The epic war that New York State Attorney General Eric Schneiderman is waging against short-term rentals site Airbnb has arrived at its next battleground: a massive report (warning: PDF!) issued by the AG, which contends, among many other points, that three-quarters of all listings in New York City are illegal. Other key points, as highlighted by the Times, which had an advance look:
1) One-third of the city's listings come from hosts who are commercial operators, not everyday, well-meaning residents trying to make a few dollars off a spare room. (Airbnb's ubiquitous ad campaign focused on the latter.) To be precise, per NYT, "6 percent of the hosts made 37 percent of the revenue—or $168 million."
2) The benefit to the city is concentrated in Manhattan, where most listings are located. And not the entire borough, but three areas: the Lower East Side and Chinatown; Chelsea and Hell's Kitchen; and Greenwich Village and SoHo.
3) Even though the majority of units were not rented out for six months of the year or more, a solid 2,000 of them are, which means that there are apartments being used as rentals more or less full time that would otherwise be rented out to lease-signing actual residents. The argument is that it dampens NYC's already tight housing supply.
4) All these findings come after combing through data from 497,322 under-30-day stays in 35,354 places. Note that the AG had to pry that data out of Airbnb's cold, unwilling hands. Seems they got some concrete results out of all that effort to get the raw info.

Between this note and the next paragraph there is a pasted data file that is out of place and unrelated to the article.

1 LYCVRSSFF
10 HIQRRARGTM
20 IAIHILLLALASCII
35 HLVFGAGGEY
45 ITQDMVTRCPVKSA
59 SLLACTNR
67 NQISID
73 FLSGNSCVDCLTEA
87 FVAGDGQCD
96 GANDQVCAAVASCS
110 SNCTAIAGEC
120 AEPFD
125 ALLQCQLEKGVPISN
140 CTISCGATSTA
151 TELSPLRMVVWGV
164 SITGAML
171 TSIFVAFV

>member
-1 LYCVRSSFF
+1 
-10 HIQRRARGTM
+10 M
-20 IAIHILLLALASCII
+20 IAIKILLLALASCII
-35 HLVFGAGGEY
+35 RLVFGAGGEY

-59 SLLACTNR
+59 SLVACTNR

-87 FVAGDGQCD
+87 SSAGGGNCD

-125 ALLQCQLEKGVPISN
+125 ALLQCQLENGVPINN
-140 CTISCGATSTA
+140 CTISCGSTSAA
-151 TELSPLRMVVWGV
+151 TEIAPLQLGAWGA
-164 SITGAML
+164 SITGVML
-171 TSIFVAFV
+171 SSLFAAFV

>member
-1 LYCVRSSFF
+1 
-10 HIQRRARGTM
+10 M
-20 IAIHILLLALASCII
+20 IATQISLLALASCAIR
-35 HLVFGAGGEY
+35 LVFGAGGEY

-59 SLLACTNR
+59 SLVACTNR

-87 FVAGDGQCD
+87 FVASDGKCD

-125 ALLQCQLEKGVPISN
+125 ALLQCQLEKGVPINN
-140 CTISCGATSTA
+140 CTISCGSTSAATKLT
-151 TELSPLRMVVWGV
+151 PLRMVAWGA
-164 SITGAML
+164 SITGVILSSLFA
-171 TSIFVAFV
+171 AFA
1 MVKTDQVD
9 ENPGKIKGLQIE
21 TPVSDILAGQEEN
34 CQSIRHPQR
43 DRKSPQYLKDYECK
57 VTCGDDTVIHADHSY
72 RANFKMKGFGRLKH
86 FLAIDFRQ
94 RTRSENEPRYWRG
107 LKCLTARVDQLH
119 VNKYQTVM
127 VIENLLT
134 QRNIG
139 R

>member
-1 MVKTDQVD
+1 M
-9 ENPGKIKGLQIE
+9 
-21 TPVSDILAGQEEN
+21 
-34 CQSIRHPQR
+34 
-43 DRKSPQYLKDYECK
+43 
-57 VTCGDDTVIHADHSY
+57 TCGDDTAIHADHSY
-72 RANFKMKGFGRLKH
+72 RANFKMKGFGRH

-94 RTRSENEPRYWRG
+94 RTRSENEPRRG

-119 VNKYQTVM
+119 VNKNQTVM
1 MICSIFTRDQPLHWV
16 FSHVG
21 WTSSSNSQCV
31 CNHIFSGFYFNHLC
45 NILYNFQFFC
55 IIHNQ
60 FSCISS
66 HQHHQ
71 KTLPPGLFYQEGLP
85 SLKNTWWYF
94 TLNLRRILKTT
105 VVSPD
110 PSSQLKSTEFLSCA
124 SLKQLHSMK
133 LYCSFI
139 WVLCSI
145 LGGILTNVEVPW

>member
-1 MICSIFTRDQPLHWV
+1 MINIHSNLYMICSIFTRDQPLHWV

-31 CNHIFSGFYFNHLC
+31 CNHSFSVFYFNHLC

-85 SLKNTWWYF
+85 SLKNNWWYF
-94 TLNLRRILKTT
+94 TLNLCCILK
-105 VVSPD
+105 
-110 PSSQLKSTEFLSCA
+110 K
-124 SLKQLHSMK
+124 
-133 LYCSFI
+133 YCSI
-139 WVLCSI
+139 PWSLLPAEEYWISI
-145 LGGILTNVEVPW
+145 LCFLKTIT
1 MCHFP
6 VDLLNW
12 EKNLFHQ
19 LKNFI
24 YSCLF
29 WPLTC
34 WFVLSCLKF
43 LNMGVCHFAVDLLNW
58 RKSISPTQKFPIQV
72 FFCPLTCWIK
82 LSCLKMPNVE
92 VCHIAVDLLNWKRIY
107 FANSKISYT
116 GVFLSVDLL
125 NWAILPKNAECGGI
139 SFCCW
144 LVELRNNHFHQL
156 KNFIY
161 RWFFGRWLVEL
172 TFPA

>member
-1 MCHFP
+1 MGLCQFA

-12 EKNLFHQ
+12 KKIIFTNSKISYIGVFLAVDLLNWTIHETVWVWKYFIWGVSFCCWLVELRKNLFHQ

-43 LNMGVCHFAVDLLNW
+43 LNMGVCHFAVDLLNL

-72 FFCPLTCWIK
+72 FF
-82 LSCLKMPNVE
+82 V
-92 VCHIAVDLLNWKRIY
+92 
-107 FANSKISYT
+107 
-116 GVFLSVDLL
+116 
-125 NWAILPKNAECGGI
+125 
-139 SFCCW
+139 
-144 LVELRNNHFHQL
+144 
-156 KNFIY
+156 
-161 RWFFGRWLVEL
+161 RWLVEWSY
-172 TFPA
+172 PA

Gothamist excerpted some handy maps and infographics, which can be found in the PDF of the report, below.
Unsurprisingly, Airbnb responded that the report was based off incomplete and inconclusive data, but conceded that it is willing to to work towards a solution.
Schneiderman coupled the report's release with a pledge to track down and stamp out the illegal hotels. The study found that a dozen buildings "had 60 percent or more of their units used as rentals for at least half the year, 'suggesting that the buildings were operating as de facto hotels,' the report says."
· Airbnb and the city [official report; PDF!]
· Airbnb Listings Mostly Illegal, New York State Contends [NYT]
· All Airbnb coverage [Curbed]